One of the important lessons from 2011’s Fukushima Dai-ichi accident was the need for U.S. reactors to better understand their earthquake hazard. Reaching that understanding is a bit like assembling a jigsaw puzzle, and reactor owners in the central and eastern parts of the country are sending the NRC one of their pieces this month.
The graphic shows the three pieces of information U.S. reactor owners need in order to analyze their specific hazard:
• Where quakes are generated
• How the country’s overall geology transmits quake energy, and
• How an individual site’s geology can affect quake energy before it hits the reactor.
The first two pieces are taken care of. The NRC partnered with the Department of Energy and the Electric Power Research Institute to publish updated earthquake source information last year. We also recently approved the most recent model of quake energy transmission.
U.S. plants east of the Rocky Mountains have been enhancing their ability to describe their sites’ soil and rock properties, in some cases obtaining more information on what lies beneath the reactors. Sites made up primarily of hard rock (at left in the graphic) tend to amplify high-frequency quake energy, while sites with more of a soil-like makeup (at right) tend to amplify low-frequency energy.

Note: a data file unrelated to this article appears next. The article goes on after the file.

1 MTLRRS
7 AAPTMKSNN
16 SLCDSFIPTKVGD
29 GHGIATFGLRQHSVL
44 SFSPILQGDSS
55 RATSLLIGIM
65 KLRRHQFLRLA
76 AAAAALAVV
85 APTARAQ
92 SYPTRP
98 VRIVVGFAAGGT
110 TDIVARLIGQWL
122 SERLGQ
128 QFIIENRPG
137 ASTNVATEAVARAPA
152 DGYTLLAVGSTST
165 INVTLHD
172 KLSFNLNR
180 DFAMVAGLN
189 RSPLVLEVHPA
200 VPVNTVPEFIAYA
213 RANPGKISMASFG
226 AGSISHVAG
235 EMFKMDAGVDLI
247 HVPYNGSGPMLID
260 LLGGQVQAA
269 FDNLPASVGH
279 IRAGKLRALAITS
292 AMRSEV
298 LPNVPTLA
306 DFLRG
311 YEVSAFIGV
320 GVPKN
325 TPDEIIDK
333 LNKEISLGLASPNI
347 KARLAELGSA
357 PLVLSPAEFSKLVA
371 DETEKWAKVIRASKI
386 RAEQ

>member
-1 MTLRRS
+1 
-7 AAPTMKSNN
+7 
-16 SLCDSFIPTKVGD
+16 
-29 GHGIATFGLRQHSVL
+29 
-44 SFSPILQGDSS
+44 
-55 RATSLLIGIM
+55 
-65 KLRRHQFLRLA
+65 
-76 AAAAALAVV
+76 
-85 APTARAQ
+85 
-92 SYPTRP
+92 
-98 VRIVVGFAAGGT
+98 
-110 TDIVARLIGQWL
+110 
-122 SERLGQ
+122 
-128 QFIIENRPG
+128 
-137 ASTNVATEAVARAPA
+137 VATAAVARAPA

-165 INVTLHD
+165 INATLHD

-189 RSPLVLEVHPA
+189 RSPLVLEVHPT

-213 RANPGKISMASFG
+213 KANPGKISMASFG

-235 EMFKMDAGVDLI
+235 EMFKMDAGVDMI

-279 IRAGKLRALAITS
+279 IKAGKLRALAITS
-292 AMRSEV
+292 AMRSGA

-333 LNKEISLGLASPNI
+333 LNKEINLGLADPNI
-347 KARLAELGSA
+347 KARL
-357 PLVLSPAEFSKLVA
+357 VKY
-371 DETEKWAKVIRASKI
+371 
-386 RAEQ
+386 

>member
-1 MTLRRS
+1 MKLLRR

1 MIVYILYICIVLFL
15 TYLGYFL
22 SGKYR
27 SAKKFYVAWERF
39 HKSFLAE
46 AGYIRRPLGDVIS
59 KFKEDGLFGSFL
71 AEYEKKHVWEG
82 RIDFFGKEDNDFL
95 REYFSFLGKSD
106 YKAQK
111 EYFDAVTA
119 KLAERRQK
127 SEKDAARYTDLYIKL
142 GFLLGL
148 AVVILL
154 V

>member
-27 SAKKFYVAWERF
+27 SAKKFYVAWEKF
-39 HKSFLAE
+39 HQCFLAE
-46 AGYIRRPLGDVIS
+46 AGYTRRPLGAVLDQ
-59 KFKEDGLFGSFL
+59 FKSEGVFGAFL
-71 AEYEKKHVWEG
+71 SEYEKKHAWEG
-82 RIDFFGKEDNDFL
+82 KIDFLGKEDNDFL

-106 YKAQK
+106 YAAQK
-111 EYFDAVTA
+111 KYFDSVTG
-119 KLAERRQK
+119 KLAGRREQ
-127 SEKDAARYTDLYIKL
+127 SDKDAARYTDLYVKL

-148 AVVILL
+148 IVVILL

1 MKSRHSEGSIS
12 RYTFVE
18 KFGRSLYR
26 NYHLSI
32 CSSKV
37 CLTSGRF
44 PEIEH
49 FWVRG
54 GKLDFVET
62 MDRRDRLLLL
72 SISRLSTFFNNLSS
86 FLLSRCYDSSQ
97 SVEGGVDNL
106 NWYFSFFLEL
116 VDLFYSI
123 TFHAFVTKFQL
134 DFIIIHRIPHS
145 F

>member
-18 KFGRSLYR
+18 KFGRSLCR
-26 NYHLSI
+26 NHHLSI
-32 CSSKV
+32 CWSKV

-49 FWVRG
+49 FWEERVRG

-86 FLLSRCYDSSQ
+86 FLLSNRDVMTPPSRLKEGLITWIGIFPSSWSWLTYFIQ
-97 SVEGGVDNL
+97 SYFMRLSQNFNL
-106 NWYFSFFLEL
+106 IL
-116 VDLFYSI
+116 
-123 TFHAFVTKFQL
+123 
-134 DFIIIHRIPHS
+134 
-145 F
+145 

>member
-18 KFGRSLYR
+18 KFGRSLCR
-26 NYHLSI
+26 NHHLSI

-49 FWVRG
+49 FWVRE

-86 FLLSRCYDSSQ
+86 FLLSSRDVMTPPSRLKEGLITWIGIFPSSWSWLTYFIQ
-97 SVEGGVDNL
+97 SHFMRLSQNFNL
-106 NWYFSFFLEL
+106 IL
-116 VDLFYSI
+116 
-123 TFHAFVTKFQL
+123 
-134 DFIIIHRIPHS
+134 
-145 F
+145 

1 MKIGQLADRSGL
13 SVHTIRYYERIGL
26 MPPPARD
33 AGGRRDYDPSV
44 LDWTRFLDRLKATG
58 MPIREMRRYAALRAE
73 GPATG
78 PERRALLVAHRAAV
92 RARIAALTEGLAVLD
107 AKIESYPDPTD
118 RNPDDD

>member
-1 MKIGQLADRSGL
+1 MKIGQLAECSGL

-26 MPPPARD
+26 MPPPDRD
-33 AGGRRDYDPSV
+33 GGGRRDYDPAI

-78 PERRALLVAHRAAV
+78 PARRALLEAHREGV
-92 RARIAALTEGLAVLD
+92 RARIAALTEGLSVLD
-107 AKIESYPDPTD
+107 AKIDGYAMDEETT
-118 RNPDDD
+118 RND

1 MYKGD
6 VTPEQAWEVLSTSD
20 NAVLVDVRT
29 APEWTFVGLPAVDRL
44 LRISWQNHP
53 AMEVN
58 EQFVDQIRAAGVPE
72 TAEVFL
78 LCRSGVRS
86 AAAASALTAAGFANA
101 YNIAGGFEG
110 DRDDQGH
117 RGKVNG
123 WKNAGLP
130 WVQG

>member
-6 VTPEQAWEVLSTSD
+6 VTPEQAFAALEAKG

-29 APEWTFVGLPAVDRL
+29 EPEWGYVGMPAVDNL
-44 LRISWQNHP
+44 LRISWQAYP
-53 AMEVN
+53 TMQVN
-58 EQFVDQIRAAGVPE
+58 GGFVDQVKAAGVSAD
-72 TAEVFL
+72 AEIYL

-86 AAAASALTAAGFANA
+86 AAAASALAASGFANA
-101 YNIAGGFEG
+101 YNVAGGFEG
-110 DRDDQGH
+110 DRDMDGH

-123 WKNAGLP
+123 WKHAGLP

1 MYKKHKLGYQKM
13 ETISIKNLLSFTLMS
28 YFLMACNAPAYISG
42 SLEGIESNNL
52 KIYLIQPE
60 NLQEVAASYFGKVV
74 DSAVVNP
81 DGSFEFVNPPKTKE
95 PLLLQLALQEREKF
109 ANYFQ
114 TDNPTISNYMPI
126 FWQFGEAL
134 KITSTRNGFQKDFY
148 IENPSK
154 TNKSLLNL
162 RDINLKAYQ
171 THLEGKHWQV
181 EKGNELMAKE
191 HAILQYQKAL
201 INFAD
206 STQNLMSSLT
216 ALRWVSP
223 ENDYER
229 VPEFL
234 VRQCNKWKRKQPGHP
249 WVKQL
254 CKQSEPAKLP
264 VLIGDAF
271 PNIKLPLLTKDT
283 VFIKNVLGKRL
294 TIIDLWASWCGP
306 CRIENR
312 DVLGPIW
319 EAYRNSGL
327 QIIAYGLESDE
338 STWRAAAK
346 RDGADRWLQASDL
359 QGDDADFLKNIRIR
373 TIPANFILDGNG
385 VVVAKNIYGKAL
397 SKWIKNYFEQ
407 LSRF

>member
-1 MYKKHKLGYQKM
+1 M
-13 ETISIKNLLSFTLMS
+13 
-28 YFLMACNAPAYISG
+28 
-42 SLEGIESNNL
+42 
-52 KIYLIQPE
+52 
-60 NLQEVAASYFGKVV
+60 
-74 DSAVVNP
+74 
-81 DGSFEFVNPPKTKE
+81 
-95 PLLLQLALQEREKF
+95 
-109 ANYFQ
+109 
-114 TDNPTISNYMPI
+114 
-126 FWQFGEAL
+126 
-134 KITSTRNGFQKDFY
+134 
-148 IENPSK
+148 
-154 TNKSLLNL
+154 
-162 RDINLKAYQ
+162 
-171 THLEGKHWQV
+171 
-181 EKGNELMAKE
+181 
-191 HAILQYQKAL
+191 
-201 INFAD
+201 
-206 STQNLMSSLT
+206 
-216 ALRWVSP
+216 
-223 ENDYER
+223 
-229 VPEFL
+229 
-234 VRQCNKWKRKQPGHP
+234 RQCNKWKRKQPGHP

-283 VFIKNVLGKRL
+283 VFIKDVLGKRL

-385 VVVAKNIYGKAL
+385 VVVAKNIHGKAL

Central and eastern U.S. reactor owners are starting the process of putting all three pieces together to update their site’s hazard. They’ll report the results to the NRC by March of next year. They’ve provided updates on their sites’ soil/rock makeup now so the NRC can examine the information and ensure it meets the basic standards needed for the overall hazard review. Plants west of the Rockies have a more complicated version of the puzzle to consider, so they’ll submit information to the NRC later.